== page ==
ANAHEIM – When his family and friends from his Los Angeles-area high school saw Braves third baseman Rio Ruiz on Monday, they might have thought he looked younger than he did at graduation five years ago. That’s what a buzz cut on a guy in his early 20s can do, and Ruiz got that haircut last week after losing a bet when Ender Inciarte got five hits in a game.
“My girlfriend told me she doesn’t like it,” said Ruiz, who turned 23 a week ago. “Feels like she was dating me before I turned 21 — that’s what she said.”
But the hair will grow back quickly. All of Ruiz’s people were just thrilled to find out he’d be with the Braves in their first interleague trip to Anaheim since 2011. And not just on the 25-man roster, but likely in the starting lineup for all three games in the series against the Angels.
Ruiz has been the primary third baseman while Adonis Garcia’s been on the 10-day disabled list with Achilles tendinitis, and the rookie has impressed so much that the Braves plan to keep him on the big-league team after Garcia’s expected return later this week. Ruiz hit .273 (9-for-33) with two doubles, a home run and a .776 OPS in 11 games before Monday, despite going 1-for-8 in three games (two starts) during a series at San Francisco that ended Sunday.
After getting five hits and two RBIs in two games Wednesday and Thursday against the Pirates, Ruiz said something before Friday’s series opener at San Francisco that showed how far he’s come mentally, how prepared he was to deal with success or struggle.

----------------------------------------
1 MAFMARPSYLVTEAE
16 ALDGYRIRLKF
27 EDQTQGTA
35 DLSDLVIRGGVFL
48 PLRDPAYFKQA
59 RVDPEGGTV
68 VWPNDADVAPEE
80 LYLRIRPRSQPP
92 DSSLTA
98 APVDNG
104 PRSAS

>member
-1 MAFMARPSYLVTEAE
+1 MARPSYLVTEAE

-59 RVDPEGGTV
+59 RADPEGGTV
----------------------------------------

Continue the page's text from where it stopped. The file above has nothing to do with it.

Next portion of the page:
“I don’t want to get carried away with it,” he said after the five hits in two games had raised his average to .320 and his OPS to .873. “I want to keep my feet on the ground, definitely. I don’t think too much of it. I think of it as just trying to help the team win. I was very fortunate that I was able to be put in a situation to where I was kind of forced to get knocks, get those hits, get some big hits and keep rallies going, and I’m very fortunate for those things to happen.”
But, he added, “Anything can happen. You never know with baseball. You can be the hottest hitter in the world and then the next day you start an 0-for-20. You know what I mean? In baseball you’ve just got to take the negatives and roll with them and take the positives and stay humble with that. And that’s the best way to look at it.”
This week’s series feels like a homecoming for Ruiz, in more ways than one. His hometown of Covina, in Los Angeles County about 20 miles east of downtown L.A., is some 45 minutes to an hour from Angel Stadium, depending on traffic. Dodger Stadium was closer than Angel Stadium to Ruiz’s home, but he grew up an Angels fan — an a fairly hardcore one, at that.
“I was an Angels guy because my favorite player was Darin Erstad,” Ruiz said of the former first baseman and outfielder who played 11 seasons for the Angels beginning in 1996, when Ruiz was 2 and the team was still known as the California Angels. The changed their name to the Anaheim Angels in 1997 and then to the Los Angeles Angels of Anaheim before the 2005 season.
Erstad was a two-time All-Star and three-time Gold Glover for the Angels, played for them through 2006 and had a crucial home run in Game 6 of their seven-game 2006 World Series win against the San Francisco Giants.
“He was my favorite player,” Ruiz said again, before launching into a rundown of his Angels. “Darin Erstad, Tim Salmon, David Eckstein, Garret Anderson, Scott Spezio…I mean, I could go on and on.”
He and his brothers didn’t get to many major league games, but when they went it was almost always Angels games, not Dodgers.
“We went to as many as we could,” Ruiz said. “My dad would try to take us to as many things as he could, but it just didn’t work out for us very much. But as many as we could and I really cherish those moments.”